"- And, Martin Cunningham said, we wouldn't have scenes like that when the hearse capsized round Dunphy's and upset the coffin onto the road.
- That was terrible, Mr Power's shocked face said, and the corpse fell about the road. Terrible!
- First round Dunphy's, Mr Dedalus said, nodding. Gordon Bennett cup.
- Praises be to God! Martin Cunningham said piously. " (U6.415)
"In silence they drove along Phibsborough road. An empty hearse trotted by, coming from the cemetery: looks relieved." (U6.436)
"Crossguns bridge: the royal canal.
Water rushed roaring through the sluices. A man stood on his dropping barge between clamps of turf. On the towpath by the lock a slacktethered horse. Aboard of the Bugabu.
Their eyes watched him. On the slow weedy waterway he had floated on his raft coastward over Ireland drawn by a haulage rope past beds of reeds, over slime, mudchoked bottles, carrion dogs. Athlone," (U6.438)
"Mullingar, Moyvalley, I could make a walking tour to see Milly by the canal. water." (U6.444)
"Or cycle down. Hire some old crock, safety. Wren had one the other day at the auction but a lady's. Developing waterways. James M'Cann's hobby to row me o'er the ferry. Cheaper transit. By easy stages. Houseboats. Camping out. Also hearses. To heaven by water. Perhaps I will without writing. Come as a surprise, Leixlip, Clonsilla. Dropping down lock by lock to Dublin." (U6.445)
"With turf from the midland bogs. Salute. He lifted his brown straw hat, saluting Paddy Dignam." (U6.451)
"They drove on past Brian Boroimhe house. Near it now.
- I wonder how is our friend Fogarty getting on, Mr Power said.
- Better ask Tom Kernan, Mr Dedalus said.
- How is that? Martin Cunningham said. Left him weeping, I suppose?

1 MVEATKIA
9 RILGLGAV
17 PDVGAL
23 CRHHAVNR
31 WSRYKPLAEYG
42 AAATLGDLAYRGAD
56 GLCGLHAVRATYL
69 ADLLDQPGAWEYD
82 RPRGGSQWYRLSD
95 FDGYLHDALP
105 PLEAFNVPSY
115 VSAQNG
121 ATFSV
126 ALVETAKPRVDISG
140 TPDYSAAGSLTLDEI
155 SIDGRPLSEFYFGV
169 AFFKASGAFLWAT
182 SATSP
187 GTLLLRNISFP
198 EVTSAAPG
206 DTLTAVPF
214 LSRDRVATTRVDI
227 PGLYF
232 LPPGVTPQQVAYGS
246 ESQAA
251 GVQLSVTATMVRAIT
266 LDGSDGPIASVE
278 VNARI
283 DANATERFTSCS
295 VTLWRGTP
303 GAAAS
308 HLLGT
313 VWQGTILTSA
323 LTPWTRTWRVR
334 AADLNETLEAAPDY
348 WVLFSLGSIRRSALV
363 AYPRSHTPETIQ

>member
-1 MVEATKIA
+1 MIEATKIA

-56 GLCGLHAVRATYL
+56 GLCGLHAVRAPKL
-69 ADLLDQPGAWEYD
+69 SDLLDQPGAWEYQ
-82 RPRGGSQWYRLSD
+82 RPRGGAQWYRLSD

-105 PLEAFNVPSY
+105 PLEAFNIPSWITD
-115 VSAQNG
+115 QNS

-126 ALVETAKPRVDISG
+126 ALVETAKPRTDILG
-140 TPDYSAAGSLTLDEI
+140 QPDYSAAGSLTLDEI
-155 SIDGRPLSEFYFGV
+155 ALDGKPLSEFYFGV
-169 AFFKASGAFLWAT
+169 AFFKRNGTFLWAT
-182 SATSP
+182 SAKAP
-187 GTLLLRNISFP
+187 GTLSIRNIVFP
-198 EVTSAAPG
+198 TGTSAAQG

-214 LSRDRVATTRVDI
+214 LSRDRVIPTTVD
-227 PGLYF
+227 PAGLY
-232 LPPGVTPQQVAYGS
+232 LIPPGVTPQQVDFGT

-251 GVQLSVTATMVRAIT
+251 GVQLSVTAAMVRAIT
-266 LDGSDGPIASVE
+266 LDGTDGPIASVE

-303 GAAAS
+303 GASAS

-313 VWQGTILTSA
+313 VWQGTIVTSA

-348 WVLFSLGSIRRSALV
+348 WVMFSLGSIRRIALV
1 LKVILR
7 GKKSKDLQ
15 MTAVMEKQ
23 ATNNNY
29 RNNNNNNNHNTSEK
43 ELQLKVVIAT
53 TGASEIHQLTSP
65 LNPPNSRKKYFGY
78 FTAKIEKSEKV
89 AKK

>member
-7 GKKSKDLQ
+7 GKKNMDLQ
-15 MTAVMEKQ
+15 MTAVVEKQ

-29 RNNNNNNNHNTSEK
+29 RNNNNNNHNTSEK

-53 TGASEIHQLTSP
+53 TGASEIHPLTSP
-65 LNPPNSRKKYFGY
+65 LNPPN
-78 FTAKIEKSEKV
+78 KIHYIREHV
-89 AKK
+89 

- Though lost to sight, Mr Dedalus said, to memory dear.
The carriage steered left for Finglas road." (U6.453)
(Image courtesy of the ZJJF)
"The stonecutter's yard on the right. Last lap. Crowded on the spit of land silent shapes appeared, white, sorrowful, holding out calm hands, knelt in grief, pointing. Fragments of shapes, hewn. In white silence: appealing. The best obtainable. Thos. H. Dennany, monumental builder and sculptor.
"The high railings of Prospect rippled past their gaze. Dark poplars, rare white forms." (U6.486)
"Forms more frequent, white shapes thronged amid the trees, white forms and fragments streaming by mutely, sustaining vain gestures on the air." U6.487)
"The felly harshed against the curbstone: stopped. Martin Cunningham put out his arm and, wrenching back the handle, shoved the door open with his knee." (U6.490)
"Paltry funeral: coach and three carriages. It's all the same. Pallbearers, gold reins, requiem mass, firing a volley. Pomp of death." (U6.498)
In contrasting pomp of death, the funeral of King Edward VII in 1910 - here showing the German military delegation.
"Where is that child's funeral disappeared to?
A team of horses passed from Finglas with toiling plodding tread, dragging through the funereal silence a creaking waggon on which lay a granite block. The waggoner marching at their head saluted. Coffin now. Got here before us, dead as he is. Horse looking round at it with his plume skeowways. Dull eye: collar tight on his neck, pressing on a bloodvessel or something. Do they know what they cart out here every day? Must be twenty or thirty funerals every day." (U6.506)
"Then Mount Jerome for the protestants." (U6.513)
"Funerals all over the world everywhere every minute. Shovelling them under by the cartload doublequick. Thousands every hour. Too many in the world." (U6.514)
"Mourners came out through the gates: woman and a girl. Leanjawed harpy, hard woman at a bargain, her bonnet awry. Girl's face stained with dirt and tears, holding the woman's arm, looking up at her for a sign to cry. Fish's face, bloodless and livid." (U6.517)